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Robert LEVINPianist and scholar Robert Levin appeared with us last night in two concerts (a 7pm and a Night Shift) and today has been on a bit of a media blitz, appearing on Radio 4′s Today programme and the World Service too. There’s also something in the Evening Standard.

The reason? Well Robert has been talking about two things. Last night he performed Mozart’s Piano Concerto No.23 with us, and Robert’s research strongly points to it being written for a pupil of his, Barbara Ployer, something previously unknown. One of the reasons he suspects this is that he found a coda written for the piece, which was intended for Barbara, and this coda hasn’t been performed for at least 200 years. But alongside this, Robert has been talking about how we perform Mozart these days. Modern performance very much sticks to what is written on the page, with no deviation. But Robert argues that in Mozart’s day there would have been a lot of free rein given to the soloist, to embellish the basic musical line, improvise around it etc. In fact, Robert, argues that his hero, Duke Ellington, is really like a modern-day Mozart.

Robert is performing the Concerto with us again on 4 October, as part of our very first The Works event. In the event he’ll be joined by presenter Suzy Klein, and the first half of the concert will be given over to a ‘guided tour’ of the concerto. More on the event in this previous blog post.

Here’s Robert talking about the concerto, plus links to today’s coverage.

 

 

Robert on the Today Programme

Evening Standard Coverage

Charles HazlewoodCharles Hazlewood opens our 2011-2012 Southbank Centre season with us tomorrow, conducting music by Weber and Mendelssohn, in our Fingers, Felix and the Freeshooter concert. Later on, he’ll join us in The Night Shift.

What/when was your big breakthrough?

Winning the European Broadcasting Union Conducting Competition in 1995

What do you fear the most? 

Losing my children

What – or where – is perfection?

At the end of the rainbow I guess, or in Mozart’s Magic Flute

Who is your favourite hero from fiction (book/comic/film/opera) – and why?

Withnail (from the film Withnail & I) because he’s a very flawed (sort of) genius whose own worst enemy is most definitely himself.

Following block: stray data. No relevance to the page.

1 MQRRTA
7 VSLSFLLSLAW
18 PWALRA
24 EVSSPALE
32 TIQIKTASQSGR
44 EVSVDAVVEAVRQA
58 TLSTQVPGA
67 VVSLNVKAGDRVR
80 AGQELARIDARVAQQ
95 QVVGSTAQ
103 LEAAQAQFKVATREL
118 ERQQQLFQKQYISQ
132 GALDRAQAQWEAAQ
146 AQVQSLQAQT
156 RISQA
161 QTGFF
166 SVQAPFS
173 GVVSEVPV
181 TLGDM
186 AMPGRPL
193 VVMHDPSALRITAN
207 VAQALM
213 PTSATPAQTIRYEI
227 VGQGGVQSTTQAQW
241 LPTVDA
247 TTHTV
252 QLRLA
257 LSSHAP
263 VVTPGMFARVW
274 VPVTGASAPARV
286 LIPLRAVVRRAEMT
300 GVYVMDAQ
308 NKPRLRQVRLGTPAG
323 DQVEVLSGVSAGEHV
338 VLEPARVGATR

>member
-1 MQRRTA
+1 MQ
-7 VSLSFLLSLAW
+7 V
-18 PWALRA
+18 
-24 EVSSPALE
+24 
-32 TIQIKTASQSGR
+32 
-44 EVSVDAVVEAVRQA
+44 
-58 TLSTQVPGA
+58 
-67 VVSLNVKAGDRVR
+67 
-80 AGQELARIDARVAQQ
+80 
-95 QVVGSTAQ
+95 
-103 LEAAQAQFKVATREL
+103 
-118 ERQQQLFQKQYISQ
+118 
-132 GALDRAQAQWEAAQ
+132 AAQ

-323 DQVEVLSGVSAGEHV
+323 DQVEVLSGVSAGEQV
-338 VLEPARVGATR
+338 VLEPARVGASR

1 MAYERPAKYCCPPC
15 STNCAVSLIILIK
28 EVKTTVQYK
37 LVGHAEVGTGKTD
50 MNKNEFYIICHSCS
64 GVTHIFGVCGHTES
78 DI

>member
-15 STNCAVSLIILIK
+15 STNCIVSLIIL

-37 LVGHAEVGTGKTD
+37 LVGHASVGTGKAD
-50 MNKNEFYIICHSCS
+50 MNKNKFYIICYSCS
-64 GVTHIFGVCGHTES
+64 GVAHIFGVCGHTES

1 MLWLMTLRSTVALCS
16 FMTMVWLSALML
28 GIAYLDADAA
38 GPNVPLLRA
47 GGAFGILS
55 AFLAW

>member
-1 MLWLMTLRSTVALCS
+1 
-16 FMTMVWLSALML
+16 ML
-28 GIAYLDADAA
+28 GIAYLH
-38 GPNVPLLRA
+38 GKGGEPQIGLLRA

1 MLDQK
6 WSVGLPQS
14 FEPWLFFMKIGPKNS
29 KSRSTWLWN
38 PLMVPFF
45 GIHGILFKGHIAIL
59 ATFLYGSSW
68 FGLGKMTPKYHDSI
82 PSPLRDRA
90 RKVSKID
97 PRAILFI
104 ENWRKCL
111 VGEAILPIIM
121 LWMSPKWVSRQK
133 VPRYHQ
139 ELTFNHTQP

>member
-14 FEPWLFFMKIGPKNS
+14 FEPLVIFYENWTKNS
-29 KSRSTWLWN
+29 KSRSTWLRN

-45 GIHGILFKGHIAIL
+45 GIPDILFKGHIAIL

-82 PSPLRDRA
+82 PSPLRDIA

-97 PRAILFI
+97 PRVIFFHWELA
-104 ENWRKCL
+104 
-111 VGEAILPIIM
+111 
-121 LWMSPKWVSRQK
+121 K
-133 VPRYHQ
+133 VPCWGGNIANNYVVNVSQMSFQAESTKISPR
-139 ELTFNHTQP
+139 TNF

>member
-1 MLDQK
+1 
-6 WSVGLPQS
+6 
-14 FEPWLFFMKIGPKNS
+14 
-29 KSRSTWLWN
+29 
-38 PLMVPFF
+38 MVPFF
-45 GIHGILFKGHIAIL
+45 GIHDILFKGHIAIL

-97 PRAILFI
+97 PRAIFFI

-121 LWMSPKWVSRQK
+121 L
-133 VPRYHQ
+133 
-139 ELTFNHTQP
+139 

What’s your favourite ritual? 

Story telling or making risotto

Which living person do you most admire (and why)?

Nelson Mandela

What other talent or skill would you like to possess?

Malibu surfing.

What is the most important lesson life has taught you?

To breathe

What is the most played piece of music on your MP3 player or in your CD collection?

The slow movement of Mozart’s Sinfonia Concertante K364, Sibongile Khumalo live at the Market Theatre and Radiohead’s Paranoid Android, even stevens.

What’s the best thing about working with the OAE?

The sound and the way they listen

Concert details and booking

There are two weeks to go until our first ever Night-Shift-in-a-pub on 8 September. Here’s a little video preview. If you watch it and are subsequently desperate to buy tickets you can do that here. By the way, does anyone know what the background music is? It’s insanely catchy…

We’ve had SO much exciting stuff to talk about on the Blog that these vox pops from way back in May have got a little forgotten about. To jog your memory, in case you were there, the concert (reviews here) featured Artur Pizarro on the fortepiano playing Beethoven Piano Concerto No.4 plus the Orchestra, conducted by Roy Goodman playing Mozart Symphony 40 and Schumann Symphony No.4  (plus a rather unusual encore).  Here’s what the audience made of it afterwards:

Next Tuesday 5 July, we’ll be coming straight from Glyndebourne’s Opera House to the Corn Exchange in King’s Lynn to perform in an hour-long family concert, playing highlights from one of Mozart’s most famous pieces, Don Giovanni. OAE musicians will be joined by over 150 children from local schools who’ll be performing live on stage.

We caught up with OAE Education Director Cherry Forbes and composer James Redwood, who’ll both be presenting the concert, to ask them what the audience can expect to see, including a dastardly villain and maybe even a few ghosts!